Data goes missing.

It’s a fact of life for the researcher.

You put time and money into a research study. You do what you can to prevent missing data and dropout, but missing values happen and you have to deal with it.

How do you address that lost data?

First, determine the pattern of your missing data. There are three types of missing data:

  • Missing Completely at Random:  There is no pattern in the missing data on any variables. This is the best you can hope for.
  • Missing at Random: There is a pattern in the missing data but not on your primary dependent variables such as likelihood to recommend or SUS Scores.
  • Missing Not at Random: There is a pattern in the missing data that affect your primary dependent variables. For example, lower-income participants are less likely to respond and thus affect your conclusions about income and likelihood to recommend. Missing not at random is your worst-case scenario. Proceed with caution.

And here are seven things you can do about that missing data:

  1. Listwise Deletion: Delete all data from any participant with missing values. If your sample is large enough, then you likely can drop data without substantial loss of statistical power. Be sure that the values are missing at random and that you are not inadvertently removing a class of participants.
  2. Recover the Values: You can sometimes contact the participants and ask them to fill out the missing values. For in-person studies, we’ve found having an additional check for missing values before the participant leaves helps.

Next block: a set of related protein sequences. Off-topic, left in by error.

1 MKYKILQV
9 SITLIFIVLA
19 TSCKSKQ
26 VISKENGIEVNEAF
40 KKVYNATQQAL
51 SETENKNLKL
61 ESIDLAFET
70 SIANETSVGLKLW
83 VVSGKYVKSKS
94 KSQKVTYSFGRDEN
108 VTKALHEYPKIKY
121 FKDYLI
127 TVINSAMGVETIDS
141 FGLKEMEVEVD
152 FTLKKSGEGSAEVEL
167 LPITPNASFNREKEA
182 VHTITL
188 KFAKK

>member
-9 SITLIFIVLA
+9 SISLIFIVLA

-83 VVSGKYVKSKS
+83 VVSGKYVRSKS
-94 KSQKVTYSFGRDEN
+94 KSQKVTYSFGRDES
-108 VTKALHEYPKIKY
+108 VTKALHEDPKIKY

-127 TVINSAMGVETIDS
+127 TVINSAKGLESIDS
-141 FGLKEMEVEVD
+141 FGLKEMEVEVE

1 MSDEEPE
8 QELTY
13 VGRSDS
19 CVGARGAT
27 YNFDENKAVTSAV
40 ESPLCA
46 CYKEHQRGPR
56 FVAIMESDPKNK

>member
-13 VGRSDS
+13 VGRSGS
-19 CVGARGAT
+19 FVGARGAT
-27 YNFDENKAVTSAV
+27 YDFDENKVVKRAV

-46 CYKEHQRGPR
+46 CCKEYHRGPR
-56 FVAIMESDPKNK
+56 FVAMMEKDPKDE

Imputation is replacing missing values with substitute values. The following methods use some form of imputation.

  1. Educated Guessing: It sounds arbitrary and isn’t your preferred course of action, but you can often infer a missing value. For related questions, for example, like those often presented in a matrix, if the participant responds with all “4s”, assume that the missing value is a 4.

  2. Average Imputation: Use the average value of the responses from the other participants to fill in the missing value. If the average of the 30 responses on the question is a 4.1, use a 4.1 as the imputed value. This choice is not always recommended because it can artificially reduce the variability of your data but in some cases makes sense.
  3. Common-Point Imputation: For a rating scale, using the middle point or most commonly chosen value. For example, on a five-point scale, substitute a 3, the midpoint, or a 4, the most common value (in many cases). This is a bit more structured than guessing, but it’s still among the more risky options. Use caution unless you have good reason and data to support using the substitute value.
  4. Regression Substitution: You can use multiple-regression analysis to estimate a missing value. We use this technique to deal with missing SUS scores. Regression substitution predicts the missing value from the other values. In the case of missing SUS data, we had enough data to create stable regression equations and predict the missing values automatically in the calculator.
  5. Multiple Imputation: The most sophisticated and, currently, most popular approach is to take the regression idea further and take advantage of correlations between responses. In multiple imputation [pdf], software creates plausible values based on the correlations for the missing data and then averages the simulated datasets by incorporating random errors in your predictions. It is one of a number of examples where computers continue to change the statistical landscape. Most statistical packages like SPSS come with a multiple-imputation feature. More on multiple imputation.

Missing data is like a medical concern: ignoring it doesn’t make it go away. Ideally your data is missing at random and one of these seven approaches will help you make the most of the data you have.